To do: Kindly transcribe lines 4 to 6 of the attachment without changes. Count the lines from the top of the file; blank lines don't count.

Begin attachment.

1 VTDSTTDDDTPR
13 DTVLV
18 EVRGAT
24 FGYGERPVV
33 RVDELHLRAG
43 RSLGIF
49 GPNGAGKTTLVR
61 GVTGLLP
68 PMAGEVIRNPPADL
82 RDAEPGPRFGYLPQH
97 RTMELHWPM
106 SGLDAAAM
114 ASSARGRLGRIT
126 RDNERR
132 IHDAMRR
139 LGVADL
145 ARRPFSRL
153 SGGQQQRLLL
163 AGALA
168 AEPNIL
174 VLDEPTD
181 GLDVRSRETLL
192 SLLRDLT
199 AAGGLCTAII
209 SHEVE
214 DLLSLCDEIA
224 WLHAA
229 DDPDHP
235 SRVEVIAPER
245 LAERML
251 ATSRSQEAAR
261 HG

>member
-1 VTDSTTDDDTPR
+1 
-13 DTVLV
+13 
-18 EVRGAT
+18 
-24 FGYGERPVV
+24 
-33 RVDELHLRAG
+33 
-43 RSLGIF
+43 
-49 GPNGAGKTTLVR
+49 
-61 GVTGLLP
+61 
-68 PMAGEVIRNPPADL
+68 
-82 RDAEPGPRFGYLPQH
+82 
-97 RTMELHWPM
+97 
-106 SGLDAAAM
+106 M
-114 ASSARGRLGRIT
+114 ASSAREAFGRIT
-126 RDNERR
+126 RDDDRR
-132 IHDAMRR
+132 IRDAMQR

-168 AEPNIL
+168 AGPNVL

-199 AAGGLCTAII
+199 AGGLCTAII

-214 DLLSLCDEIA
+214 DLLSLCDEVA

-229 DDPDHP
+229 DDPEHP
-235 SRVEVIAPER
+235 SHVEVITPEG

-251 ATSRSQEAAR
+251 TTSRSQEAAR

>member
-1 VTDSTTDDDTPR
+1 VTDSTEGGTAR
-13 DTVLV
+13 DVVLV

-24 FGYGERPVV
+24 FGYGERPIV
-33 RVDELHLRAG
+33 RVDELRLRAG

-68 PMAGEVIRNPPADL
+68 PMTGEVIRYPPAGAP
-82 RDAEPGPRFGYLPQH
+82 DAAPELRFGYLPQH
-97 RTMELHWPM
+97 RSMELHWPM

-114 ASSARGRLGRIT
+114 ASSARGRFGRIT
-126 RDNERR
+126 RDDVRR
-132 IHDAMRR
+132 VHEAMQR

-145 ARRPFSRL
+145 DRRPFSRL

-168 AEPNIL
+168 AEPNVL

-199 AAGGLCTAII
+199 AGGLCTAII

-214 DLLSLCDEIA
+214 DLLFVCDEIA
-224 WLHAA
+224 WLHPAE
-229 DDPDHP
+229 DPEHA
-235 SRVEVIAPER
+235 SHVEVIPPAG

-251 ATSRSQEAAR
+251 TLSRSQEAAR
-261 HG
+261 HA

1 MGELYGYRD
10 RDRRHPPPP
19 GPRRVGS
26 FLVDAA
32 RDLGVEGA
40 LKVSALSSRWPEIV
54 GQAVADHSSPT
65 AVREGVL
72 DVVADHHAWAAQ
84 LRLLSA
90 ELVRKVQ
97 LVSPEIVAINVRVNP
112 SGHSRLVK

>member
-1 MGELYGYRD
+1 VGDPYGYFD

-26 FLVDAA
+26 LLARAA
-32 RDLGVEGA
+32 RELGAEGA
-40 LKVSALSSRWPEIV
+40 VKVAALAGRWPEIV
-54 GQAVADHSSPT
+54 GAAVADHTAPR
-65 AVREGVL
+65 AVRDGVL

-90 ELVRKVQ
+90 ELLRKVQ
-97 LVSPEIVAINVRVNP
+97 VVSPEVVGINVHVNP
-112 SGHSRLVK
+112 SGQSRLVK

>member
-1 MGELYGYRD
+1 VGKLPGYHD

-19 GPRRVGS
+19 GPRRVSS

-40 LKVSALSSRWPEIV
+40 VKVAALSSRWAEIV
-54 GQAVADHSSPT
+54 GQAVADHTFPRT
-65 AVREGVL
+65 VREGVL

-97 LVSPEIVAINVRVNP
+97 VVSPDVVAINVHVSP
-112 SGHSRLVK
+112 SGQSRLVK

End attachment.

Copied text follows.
24 FGYGERPVV
33 RVDELHLRAG
43 RSLGIF